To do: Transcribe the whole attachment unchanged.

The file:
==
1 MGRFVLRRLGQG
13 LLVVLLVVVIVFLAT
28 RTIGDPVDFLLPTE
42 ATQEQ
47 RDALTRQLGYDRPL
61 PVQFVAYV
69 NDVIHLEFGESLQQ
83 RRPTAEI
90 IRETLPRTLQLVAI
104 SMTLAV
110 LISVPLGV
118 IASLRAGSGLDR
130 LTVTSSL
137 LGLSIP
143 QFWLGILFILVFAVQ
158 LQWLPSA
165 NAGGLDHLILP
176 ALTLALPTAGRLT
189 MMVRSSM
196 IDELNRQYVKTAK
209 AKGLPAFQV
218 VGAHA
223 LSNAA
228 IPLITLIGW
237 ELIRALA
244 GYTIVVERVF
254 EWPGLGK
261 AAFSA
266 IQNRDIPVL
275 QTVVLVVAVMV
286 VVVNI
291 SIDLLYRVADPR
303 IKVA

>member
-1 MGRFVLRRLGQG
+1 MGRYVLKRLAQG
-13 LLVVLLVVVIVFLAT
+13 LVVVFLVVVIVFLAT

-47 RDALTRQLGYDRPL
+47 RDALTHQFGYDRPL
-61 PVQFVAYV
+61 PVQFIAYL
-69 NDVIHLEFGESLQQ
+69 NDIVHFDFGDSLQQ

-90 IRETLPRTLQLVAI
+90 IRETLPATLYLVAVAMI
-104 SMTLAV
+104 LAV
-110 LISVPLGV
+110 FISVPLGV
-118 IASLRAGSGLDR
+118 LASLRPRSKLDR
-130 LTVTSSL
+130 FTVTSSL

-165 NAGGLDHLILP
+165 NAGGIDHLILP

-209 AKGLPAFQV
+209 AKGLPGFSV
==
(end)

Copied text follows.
1 MGRFVLRRLGQG
13 LLVVLLVVVIVFLAT
28 RTIGDPVDFLLPTE
42 ATQEQ
47 RDALTRQLGYDRPL
61 PVQFVAYV
69 NDVIHLEFGESLQQ
83 RRPTAEI
90 IRETLPRTLQLVAI
104 SMTLAV
110 LISVPLGV
118 IASLRAGSGLDR
130 LTVTSSL
137 LGLSIP
143 QFWLGILFILVFAVQ
158 LQWLPSA
165 NAGGLDHLILP
176 ALTLALPTAGRLT
189 MMVRSSM
196 IDELNRQYVKTAK
209 AKGLPAFQV
218 VGAHA
223 LSNAA
228 IPLITLIGW
237 ELIRALA
244 GYTIVVERVF
254 EWPGLGK
261 AAFSA
266 IQNRDIPVL
275 QTVVLVVAVMV
286 VVVNI
291 SIDLLYRVADPR
303 IKVA

>member
-1 MGRFVLRRLGQG
+1 MGRYVLKRLAQG
-13 LLVVLLVVVIVFLAT
+13 LVVVFLVVVIVFLAT

-47 RDALTRQLGYDRPL
+47 RDALTHQFGYDRPL
-61 PVQFVAYV
+61 PVQFIAYL
-69 NDVIHLEFGESLQQ
+69 NDIVHFDFGDSLQQ

-90 IRETLPRTLQLVAI
+90 IRETLPATLYLVAVAMI
-104 SMTLAV
+104 LAV
-110 LISVPLGV
+110 FISVPLGV
-118 IASLRAGSGLDR
+118 LASLRPRSKLDR
-130 LTVTSSL
+130 FTVTSSL

-165 NAGGLDHLILP
+165 NAGGIDHLILP

-209 AKGLPAFQV
+209 AKGLPGFSV